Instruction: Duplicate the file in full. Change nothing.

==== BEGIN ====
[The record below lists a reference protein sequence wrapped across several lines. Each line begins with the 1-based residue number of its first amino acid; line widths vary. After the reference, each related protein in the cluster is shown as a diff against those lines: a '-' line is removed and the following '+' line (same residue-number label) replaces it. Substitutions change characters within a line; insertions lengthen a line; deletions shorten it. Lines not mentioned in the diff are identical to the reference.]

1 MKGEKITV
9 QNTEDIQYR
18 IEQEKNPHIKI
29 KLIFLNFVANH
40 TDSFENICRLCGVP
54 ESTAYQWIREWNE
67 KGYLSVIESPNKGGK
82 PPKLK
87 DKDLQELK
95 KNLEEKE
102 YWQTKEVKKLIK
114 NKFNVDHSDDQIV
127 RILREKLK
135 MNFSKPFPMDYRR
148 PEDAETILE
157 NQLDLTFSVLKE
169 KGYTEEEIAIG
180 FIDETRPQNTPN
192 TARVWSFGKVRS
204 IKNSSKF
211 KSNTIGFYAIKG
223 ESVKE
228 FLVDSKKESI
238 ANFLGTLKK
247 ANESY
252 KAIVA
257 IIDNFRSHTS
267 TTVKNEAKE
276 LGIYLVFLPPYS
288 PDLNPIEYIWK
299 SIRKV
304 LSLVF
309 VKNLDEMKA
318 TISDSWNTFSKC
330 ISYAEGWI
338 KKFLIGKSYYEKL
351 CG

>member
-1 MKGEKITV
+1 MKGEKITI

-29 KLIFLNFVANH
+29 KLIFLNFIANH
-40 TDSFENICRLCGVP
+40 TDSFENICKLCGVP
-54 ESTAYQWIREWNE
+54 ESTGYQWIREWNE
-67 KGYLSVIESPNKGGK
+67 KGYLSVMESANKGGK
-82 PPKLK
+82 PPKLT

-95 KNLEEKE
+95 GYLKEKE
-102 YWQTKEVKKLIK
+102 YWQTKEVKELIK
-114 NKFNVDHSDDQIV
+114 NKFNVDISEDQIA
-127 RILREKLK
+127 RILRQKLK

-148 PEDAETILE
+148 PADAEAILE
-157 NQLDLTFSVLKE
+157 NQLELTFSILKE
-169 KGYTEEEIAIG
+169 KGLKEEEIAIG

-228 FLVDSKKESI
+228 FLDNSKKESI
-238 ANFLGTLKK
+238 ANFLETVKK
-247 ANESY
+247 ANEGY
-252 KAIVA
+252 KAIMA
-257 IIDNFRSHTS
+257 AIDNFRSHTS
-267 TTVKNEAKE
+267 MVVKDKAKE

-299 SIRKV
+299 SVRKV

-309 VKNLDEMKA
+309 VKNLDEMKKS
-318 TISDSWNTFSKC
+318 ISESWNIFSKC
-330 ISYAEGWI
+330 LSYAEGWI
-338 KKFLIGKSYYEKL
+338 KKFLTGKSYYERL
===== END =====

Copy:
[The record below lists a reference protein sequence wrapped across several lines. Each line begins with the 1-based residue number of its first amino acid; line widths vary. After the reference, each related protein in the cluster is shown as a diff against those lines: a '-' line is removed and the following '+' line (same residue-number label) replaces it. Substitutions change characters within a line; insertions lengthen a line; deletions shorten it. Lines not mentioned in the diff are identical to the reference.]

1 MKGEKITV
9 QNTEDIQYR
18 IEQEKNPHIKI
29 KLIFLNFVANH
40 TDSFENICRLCGVP
54 ESTAYQWIREWNE
67 KGYLSVIESPNKGGK
82 PPKLK
87 DKDLQELK
95 KNLEEKE
102 YWQTKEVKKLIK
114 NKFNVDHSDDQIV
127 RILREKLK
135 MNFSKPFPMDYRR
148 PEDAETILE
157 NQLDLTFSVLKE
169 KGYTEEEIAIG
180 FIDETRPQNTPN
192 TARVWSFGKVRS
204 IKNSSKF
211 KSNTIGFYAIKG
223 ESVKE
228 FLVDSKKESI
238 ANFLGTLKK
247 ANESY
252 KAIVA
257 IIDNFRSHTS
267 TTVKNEAKE
276 LGIYLVFLPPYS
288 PDLNPIEYIWK
299 SIRKV
304 LSLVF
309 VKNLDEMKA
318 TISDSWNTFSKC
330 ISYAEGWI
338 KKFLIGKSYYEKL
351 CG

>member
-1 MKGEKITV
+1 MKGEKITI

-29 KLIFLNFVANH
+29 KLIFLNFIANH
-40 TDSFENICRLCGVP
+40 TDSFENICKLCGVP
-54 ESTAYQWIREWNE
+54 ESTGYQWIREWNE
-67 KGYLSVIESPNKGGK
+67 KGYLSVMESANKGGK
-82 PPKLK
+82 PPKLT

-95 KNLEEKE
+95 GYLKEKE
-102 YWQTKEVKKLIK
+102 YWQTKEVKELIK
-114 NKFNVDHSDDQIV
+114 NKFNVDISEDQIA
-127 RILREKLK
+127 RILRQKLK

-148 PEDAETILE
+148 PADAEAILE
-157 NQLDLTFSVLKE
+157 NQLELTFSILKE
-169 KGYTEEEIAIG
+169 KGLKEEEIAIG

-228 FLVDSKKESI
+228 FLDNSKKESI
-238 ANFLGTLKK
+238 ANFLETVKK
-247 ANESY
+247 ANEGY
-252 KAIVA
+252 KAIMA
-257 IIDNFRSHTS
+257 AIDNFRSHTS
-267 TTVKNEAKE
+267 MVVKDKAKE

-299 SIRKV
+299 SVRKV

-309 VKNLDEMKA
+309 VKNLDEMKKS
-318 TISDSWNTFSKC
+318 ISESWNIFSKC
-330 ISYAEGWI
+330 LSYAEGWI
-338 KKFLIGKSYYEKL
+338 KKFLTGKSYYERL